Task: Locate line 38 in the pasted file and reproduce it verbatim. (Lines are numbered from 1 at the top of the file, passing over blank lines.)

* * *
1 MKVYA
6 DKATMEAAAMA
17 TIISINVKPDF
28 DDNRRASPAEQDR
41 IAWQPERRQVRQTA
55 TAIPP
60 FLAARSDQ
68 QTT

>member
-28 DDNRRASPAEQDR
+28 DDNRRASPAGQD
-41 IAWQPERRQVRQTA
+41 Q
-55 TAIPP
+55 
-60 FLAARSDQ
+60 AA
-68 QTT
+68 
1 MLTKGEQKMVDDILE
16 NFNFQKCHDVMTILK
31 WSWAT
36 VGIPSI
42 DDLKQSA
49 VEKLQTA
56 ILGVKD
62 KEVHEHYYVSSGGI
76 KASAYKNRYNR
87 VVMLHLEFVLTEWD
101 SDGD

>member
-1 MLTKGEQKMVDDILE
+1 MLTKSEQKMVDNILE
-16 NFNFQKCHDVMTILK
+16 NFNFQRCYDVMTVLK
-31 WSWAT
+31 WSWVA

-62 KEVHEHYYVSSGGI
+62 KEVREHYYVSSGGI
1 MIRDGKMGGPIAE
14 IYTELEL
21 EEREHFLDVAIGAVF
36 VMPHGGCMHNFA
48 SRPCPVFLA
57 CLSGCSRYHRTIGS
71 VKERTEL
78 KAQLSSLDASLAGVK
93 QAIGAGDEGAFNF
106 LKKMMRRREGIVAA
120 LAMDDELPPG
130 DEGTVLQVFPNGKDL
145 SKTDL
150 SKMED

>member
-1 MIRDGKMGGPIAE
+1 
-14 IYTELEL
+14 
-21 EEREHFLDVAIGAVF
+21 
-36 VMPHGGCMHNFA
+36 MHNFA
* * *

-62 KEVHEHYYVSSGGI